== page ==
Printing Guns is Illegal and a Serious Public Safety Risk
AG Issues Public Safety Notice with the Executive Office of Public Safety and Security, Chiefs of Police Association, Major City Chiefs of Police, and the District Attorneys Association.
BOSTON, MA — After winning a federal court order blocking the Trump Administration from allowing the publication of plans for downloadable 3D-printed weapons, Attorney General Maura Healey today joined with her law enforcement partners in issuing a public safety notice that details the serious violations of state law arising from the creation of these undetectable guns.
The notice, issued jointly with the Executive Office of Public Safety and Security, Massachusetts Chiefs of Police Association, Massachusetts Major City Chiefs of Police, and Massachusetts District Attorneys Association, is in response to a recent U.S. Department of State settlement, challenged by AG Healey, that would allow the company Defense Distributed to post files online that enable individuals to print firearms using 3D printers.
The public safety notice serves as a reminder that the creation, transfer, or possession of a weapon made with a 3D printer can subject an individual to serious criminal or civil liability under Massachusetts law.
“For years, the State Department correctly argued that making plans for 3D-printed guns available for anyone to download—including criminals and terrorists—would be a major threat to national security and public safety,” said AG Healey. “These 3D-printed weapons will be used to evade Massachusetts’ strong gun laws, and my office and our law enforcement partners will do everything we can to keep deadly homemade weapons off our streets and out of our schools.”
“Law enforcement in Massachusetts works very hard to make sure that firearms don’t fall into the hands of the wrong people: gang members, terrorists, or those with a history of committing violent crimes,” said Secretary of Public Safety and Security Daniel Bennett. “We need to be vigilant to make sure this new technology doesn’t let these people evade the strong laws that protect the Commonwealth from gun violence.”
“Firearms built using 3D-printing technology are powerful, deadly weapons that could fall into the hands of dangerous individuals and pose serious safety risks for the public,” said Chief Brian Kyes, President of the Massachusetts Major City Chiefs of Police. “We’re joining the AG’s Office to remind the public that unregulated, unregistered and untraceable 3D-printed weapons violate state law and carry serious criminal and civil consequences.”
“Weapons built with 3D printers evade state gun laws and make it even more challenging for law enforcement to do their jobs keeping the public safe,” said Chief Steve Wojnar, President of the Massachusetts Chiefs of Police Association. “These firearms pose a unique and serious threat, and we are joining Attorney General Maura Healey in issuing this notice to make sure Massachusetts residents know we are committed to protecting our communities and keeping these undetectable guns off the streets.”
According to the notice, the state laws potentially implicated by the creation of a weapon using 3D printing include:
- Plastic Weapons: Weapons made exclusively from plastic or that otherwise cannot be detected by an x-ray machine or walk-through metal detector are unlawful, and cannot be sold, transferred, or possessed.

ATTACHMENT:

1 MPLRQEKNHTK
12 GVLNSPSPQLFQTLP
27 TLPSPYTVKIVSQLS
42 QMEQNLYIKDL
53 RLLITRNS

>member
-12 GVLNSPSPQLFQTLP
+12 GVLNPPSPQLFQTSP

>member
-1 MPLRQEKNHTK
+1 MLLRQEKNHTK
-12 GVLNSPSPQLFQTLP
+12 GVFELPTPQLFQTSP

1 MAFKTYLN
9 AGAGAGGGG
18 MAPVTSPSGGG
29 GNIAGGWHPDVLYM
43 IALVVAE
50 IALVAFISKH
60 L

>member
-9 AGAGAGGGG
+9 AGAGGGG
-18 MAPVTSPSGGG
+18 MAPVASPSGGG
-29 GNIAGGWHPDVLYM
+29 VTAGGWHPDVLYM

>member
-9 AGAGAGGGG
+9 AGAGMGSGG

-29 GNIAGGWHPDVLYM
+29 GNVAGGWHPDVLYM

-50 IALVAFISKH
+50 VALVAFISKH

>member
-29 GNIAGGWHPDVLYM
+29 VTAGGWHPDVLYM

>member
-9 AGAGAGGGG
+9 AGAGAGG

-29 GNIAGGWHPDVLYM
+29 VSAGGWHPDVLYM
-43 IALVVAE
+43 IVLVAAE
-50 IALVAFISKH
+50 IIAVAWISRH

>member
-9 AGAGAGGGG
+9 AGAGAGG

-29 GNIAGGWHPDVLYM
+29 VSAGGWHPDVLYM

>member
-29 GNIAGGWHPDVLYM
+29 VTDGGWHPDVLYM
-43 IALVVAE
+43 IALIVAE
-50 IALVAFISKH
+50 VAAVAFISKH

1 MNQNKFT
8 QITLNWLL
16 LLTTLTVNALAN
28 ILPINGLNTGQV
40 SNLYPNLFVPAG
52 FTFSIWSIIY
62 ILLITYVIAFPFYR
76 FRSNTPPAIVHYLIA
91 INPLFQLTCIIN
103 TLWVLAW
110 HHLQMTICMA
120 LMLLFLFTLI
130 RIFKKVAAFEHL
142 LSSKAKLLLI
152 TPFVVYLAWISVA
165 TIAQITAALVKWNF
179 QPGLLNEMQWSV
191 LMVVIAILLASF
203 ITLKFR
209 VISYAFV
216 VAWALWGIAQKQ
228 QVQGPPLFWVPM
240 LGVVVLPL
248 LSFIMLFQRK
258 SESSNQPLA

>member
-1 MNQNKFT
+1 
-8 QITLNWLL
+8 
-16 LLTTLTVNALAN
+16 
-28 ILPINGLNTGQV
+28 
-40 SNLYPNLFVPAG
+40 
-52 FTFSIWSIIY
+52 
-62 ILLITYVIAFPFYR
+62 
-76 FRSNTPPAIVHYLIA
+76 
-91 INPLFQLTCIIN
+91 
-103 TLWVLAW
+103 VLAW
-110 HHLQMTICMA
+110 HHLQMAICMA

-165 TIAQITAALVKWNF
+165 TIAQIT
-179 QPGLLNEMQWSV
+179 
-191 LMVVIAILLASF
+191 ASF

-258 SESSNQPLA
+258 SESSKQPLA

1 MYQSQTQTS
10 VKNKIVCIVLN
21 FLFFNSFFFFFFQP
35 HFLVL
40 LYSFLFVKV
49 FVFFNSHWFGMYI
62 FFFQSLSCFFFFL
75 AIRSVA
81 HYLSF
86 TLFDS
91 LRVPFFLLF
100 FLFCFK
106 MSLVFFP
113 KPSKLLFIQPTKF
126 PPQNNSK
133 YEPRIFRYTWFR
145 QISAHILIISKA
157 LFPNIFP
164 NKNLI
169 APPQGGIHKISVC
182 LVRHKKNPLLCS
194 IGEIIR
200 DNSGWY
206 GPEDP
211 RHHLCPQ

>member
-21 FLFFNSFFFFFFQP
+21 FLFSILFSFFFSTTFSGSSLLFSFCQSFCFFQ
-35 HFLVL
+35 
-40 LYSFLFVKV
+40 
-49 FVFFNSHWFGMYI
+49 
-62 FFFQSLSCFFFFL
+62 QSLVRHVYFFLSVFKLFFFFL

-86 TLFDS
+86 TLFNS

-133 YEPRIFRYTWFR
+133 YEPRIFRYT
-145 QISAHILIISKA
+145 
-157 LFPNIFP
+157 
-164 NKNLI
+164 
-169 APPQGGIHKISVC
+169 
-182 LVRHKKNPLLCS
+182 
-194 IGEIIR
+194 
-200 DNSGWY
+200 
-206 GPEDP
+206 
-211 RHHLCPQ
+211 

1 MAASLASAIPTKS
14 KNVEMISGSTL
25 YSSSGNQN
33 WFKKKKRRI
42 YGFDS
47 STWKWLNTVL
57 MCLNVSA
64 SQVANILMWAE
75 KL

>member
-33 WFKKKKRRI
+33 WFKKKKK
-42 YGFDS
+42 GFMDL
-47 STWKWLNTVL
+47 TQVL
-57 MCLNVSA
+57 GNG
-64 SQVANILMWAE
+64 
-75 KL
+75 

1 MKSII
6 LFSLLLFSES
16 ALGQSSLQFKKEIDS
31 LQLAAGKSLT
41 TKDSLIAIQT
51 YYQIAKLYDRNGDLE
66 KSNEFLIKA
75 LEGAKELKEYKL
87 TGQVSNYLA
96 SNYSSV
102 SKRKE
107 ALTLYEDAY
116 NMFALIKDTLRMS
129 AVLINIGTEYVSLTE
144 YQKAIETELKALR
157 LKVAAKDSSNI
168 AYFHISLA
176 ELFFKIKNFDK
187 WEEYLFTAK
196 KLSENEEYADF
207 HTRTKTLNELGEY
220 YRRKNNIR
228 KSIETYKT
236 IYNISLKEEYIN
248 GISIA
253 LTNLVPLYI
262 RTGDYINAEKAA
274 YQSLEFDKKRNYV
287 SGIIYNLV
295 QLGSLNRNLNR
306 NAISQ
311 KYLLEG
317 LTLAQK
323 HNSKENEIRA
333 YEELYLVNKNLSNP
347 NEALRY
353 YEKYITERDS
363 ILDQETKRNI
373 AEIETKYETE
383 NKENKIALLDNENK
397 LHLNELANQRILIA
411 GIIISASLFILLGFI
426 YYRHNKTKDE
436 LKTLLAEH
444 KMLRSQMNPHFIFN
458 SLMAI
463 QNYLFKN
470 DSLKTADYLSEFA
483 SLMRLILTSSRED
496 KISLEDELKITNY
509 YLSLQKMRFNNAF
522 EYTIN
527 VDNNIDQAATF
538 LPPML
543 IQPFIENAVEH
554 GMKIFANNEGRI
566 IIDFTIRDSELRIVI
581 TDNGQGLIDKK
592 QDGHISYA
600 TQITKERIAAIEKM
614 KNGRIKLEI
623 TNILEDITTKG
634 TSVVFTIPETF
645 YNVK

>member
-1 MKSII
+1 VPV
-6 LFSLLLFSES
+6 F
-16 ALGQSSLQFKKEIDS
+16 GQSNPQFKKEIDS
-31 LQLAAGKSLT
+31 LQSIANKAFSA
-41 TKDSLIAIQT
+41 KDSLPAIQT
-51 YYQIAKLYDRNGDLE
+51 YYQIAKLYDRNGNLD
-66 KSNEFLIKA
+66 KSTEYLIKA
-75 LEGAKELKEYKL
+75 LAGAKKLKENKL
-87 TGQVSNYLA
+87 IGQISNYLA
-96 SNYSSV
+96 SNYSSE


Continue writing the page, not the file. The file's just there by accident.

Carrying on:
- License Requirement: An appropriate state-issued license is required to possess or carry a weapon; sell, rent, or lease a weapon; and possess or purchase ammunition.
- Reporting of Sales: Sales and other transfers of weapons must generally be reported to the Department of Criminal Justice Information Services by the transferee at the Massachusetts Gun Transaction Portal on the Internet, unless the weapon is purchased from a licensed dealer. The information required includes the caliber, make, and serial number of the weapon.
- Safety Requirements: Only firearms that are on the Executive Office of Public Safety and Security’s approved firearms roster may be sold. Currently, no firearms made with 3D printing technology are approved for sale in Massachusetts.
- Safe Storage: All weapons must be securely stored using a device approved by the Colonel of the State Police. There are enhanced penalties for weapons left unsecured around children.
- Assault Weapons: The sale, transfer, or possession of any “assault weapon” is prohibited. Any weapon that meets the definition of an “assault weapon” under Massachusetts law, whether made in whole or in part out of plastic, is prohibited.
The multistate lawsuit AG Healey announced last week seeking to stop the Department of State’s action allowing firearms built using 3D printing technology won a temporary injunction from a federal judge in Seattle. AG Healey also led a multistate letter of 21 state attorneys general last week urging U.S. Attorney General Jeff Sessions and U.S. Secretary of State Mike Pompeo to withdraw from this settlement, writing that these actions recklessly disregard public safety.
The Department of State recently agreed to amend federal rules regulating the export of weapons on the United States Munitions List. The proposed rules would allow information about certain military weapons such as semi-automatic firearms, previously considered critical to national security and public safety, to be uploaded to the Internet.
The attorneys general argue that the Department of State’s settlement will facilitate violations of state and federal law and create unprecedented risks to public safety, allowing terrorists, transnational criminals, convicted felons, and individuals otherwise prohibited by federal and state laws from purchasing, manufacturing, selling, and possessing firearms to have unrestricted access to computer designs for unsafe, undetectable and untraceable firearms.